October is Dyslexia Awareness Month and the Huron County Library is pleased to announce the addition of decodable books to its accessible collections.

Dyslexia is a hereditary disability that makes it difficult to read, write or spell. Dyslexia is not caused by bad parenting, a lack of access to reading materials, or lack of intelligence. According to the International Dyslexia Association, roughly 15-20 per cent of the population has a language-based learning disability, with Dyslexia being the most common cause of reading, writing and spelling difficulties.

On top of the symptoms, many people experiencing Dyslexia feel anxiety around reading and may avoid situations where they may be required to read. The Huron County Library believes that reading is for everyone and aims to make it more accessible with the addition of these materials to our collection. We thank the International Dyslexia Association Ontario for supporting the purchase of these books.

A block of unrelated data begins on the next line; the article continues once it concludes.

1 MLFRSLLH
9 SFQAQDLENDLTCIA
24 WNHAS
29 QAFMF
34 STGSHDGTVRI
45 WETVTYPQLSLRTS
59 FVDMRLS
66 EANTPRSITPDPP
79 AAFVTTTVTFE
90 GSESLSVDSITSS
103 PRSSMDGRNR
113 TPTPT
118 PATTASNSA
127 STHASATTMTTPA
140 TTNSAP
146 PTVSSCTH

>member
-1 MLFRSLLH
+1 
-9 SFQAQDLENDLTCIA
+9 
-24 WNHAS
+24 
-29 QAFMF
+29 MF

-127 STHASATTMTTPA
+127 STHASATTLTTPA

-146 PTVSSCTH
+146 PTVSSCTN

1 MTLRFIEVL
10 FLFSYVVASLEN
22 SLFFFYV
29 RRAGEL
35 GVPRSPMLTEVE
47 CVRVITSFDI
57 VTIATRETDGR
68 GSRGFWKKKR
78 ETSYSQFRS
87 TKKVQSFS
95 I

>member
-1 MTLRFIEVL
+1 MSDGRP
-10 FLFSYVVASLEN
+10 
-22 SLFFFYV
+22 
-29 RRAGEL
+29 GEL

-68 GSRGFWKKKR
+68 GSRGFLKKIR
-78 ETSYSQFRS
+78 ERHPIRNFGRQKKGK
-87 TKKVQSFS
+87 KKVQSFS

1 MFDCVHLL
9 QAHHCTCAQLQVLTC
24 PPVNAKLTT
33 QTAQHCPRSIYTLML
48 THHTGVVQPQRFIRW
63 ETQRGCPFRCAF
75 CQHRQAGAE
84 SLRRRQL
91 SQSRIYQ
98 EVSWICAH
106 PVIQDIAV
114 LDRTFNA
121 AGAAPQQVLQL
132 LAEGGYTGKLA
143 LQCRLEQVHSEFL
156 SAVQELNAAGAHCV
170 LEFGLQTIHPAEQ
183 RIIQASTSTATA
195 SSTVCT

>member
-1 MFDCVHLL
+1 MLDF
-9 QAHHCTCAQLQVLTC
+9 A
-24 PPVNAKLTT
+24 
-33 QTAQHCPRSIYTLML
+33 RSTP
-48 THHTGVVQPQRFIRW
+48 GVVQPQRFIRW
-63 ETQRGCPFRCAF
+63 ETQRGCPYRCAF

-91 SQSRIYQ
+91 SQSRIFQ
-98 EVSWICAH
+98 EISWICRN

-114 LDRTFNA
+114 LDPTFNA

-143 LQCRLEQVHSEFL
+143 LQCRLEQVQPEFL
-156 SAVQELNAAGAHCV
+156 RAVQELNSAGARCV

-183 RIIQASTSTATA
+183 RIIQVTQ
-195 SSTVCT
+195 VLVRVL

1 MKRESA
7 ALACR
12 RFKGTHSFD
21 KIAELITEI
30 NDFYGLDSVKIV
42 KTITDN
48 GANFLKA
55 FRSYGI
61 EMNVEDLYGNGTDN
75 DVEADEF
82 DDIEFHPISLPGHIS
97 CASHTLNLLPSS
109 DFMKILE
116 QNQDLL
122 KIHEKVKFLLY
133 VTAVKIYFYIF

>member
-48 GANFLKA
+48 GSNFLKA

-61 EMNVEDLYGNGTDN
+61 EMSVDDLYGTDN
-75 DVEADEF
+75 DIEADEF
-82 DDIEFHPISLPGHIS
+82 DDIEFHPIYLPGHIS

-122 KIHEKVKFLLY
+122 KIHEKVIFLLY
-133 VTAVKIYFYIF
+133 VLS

What are decodable books? They are books that are specifically designed to be easier for people with Dyslexia to read. Some features that appear in decodable books include dyslexia-friendly font, hi-lo content (which means books discussing higher level concepts while remaining at a lower reading difficulty), justified text, off white paper, and heavier weight paper.

To learn more about these materials, speak with your local branch staff or start exploring the full collection through our online catalogue.

The Huron County Library is also a member library of the Centre for Equitable Library Access which also offers access to a collection of over 1 million books, magazines, newspapers in a choice of accessible formats for people with a print disability.